BLOGGER’S NOTE: I’m going to try to use larger type for these posts in the future — but for now, maybe just up the type size on your own screen.
Say it’s God or say it is Mother Nature, but natural forces have shown who’s boss in the Southern U.S.
As I look out at the beautiful view from my apartment, the greenery of the riparian jungle, with a full stomach, and in quiet tranquility, I think about the images of devastation and the anguish on the faces of some of those in Alabama and elsewhere in the South who were (are) victims of one of the worst onslaughts of multiple and incredibly strong tornadoes in history, with 300 or more dead and whole towns virtually destroyed. These images I saw on my computer thanks to the NBC Nightly News. I’ve been on the road all week and barely saw any of it until now. NBC did a good job of reporting, I thought.
The landscape looked like an atomic bomb had blown through.
Certainly the federal government can and should do everything in its power to help in the rescue effort and restore life as best it can down there. From all reports, the people, as a whole, are survivors, quite capable of doing for themselves with what they have. But they are follow citizens who deserve all the help possible.
This is where the National Guard and even the Army and other services need to be, and to an extent are, as far as I know. Just tried to glean more about that off the web. All I found is that National Guard troops were backing up overwhelmed local police chasing down looters. Looters should be shot on sight, I would say (but of course then there could be mistakes — but how low can one get?).
But it is far more important to look inward and help ourselves than it is to try to remake the rest of the world.
Already there has been speculation that global warming or man-induced climate change may have contributed to the unusual number and size of the tornadoes. This is something we need to know about, but I am afraid that it all will just get caught up in the political fight over what should be a scientific question.
While I have always realized that so-called conservatives balk at environmental concerns because they don’t want to be bothered by what they see as hindrances to their profits and that they prefer to worship at the altar in the shape of the almighty dollar, rather than protect what God gave them, I now have heard another explanation:
A caller to a talk show said that socialists want to use so-called environmental concerns as leverage to get government to force people into socialistic practices.
But I would prefer to judge things by real science, not political science.
Real science may or may not go against capitalistic practices, but it will weed out environmental extremism, if you can divorce science from politics.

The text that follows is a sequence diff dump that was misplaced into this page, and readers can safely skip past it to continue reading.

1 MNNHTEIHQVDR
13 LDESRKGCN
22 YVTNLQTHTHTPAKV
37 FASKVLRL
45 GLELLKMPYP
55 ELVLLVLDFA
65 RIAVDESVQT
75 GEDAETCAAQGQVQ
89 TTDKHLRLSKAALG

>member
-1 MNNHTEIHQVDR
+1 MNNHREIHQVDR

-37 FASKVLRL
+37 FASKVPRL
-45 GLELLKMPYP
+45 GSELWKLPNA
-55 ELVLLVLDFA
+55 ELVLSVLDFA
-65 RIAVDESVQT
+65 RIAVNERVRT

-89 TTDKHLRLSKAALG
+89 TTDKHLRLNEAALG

I’ve noticed that the need to make money — and the need is real of course — always seems to put people at a conflict with nature. An example: after the Gulf oil gusher disaster, people whose livelihoods depend upon the oil industry could not wait to get back to drilling in the deep water, while those whose livelihoods depend upon the natural fishery of the Gulf needed things to be cleaned up and possibly tighter regulations on drilling. And you cannot eat or drink oil. But then again, many can’t buy eats or drink without oil money.
We humans have a natural habit of concentrating more on short-term gain than long-term sustainability (killing the goose that laid the golden egg and all).
Meanwhile, no matter what we do, we are at the mercy of God or Mother Nature, if you will.
Also caught up on the Royal wedding. I had thought I was not interested. But it is nice to see tradition lives. And while the very next in line seems kind of a dud — sorry Charlie — his son Prince William would look good, kingly, on the throne, with his fine new wife, commoner, turn royal Kate Middleton at his side. Hopefully she will not be the wild distraction the royal family has recently suffered from on the female side — no real offense meant to these women. They just apparently were not cut out to go along with the often stodgy royal program.
I think many in the U.S. are a little jealous that the British have something to look up to. Our own so-called elite have let us down.
It is increasingly difficult to be a statesman in the atmosphere of modern American politics that seems more like a tawdry, vulgar circus than a sober discussion or debate on governmental policies.
Although the British royals have little to no political power, they give that nation a sense of dignity as representatives of the state, Great Britain, and its dominions.
I now understand why in the United States we have gone through periods of what has been called the Imperial Presidency — I think Ronald Reagan being the last actor (literally and figuratively at the same time) in that show.
I do recall that when Britain went to take back the Falklands from Argentina, many years ago now, then Prime Minister Margaret Thatcher went to the Queen to announce her intentions and get the monarch’s blessing.
And give it to the Brits: they had a successful little war down there. I say, good show!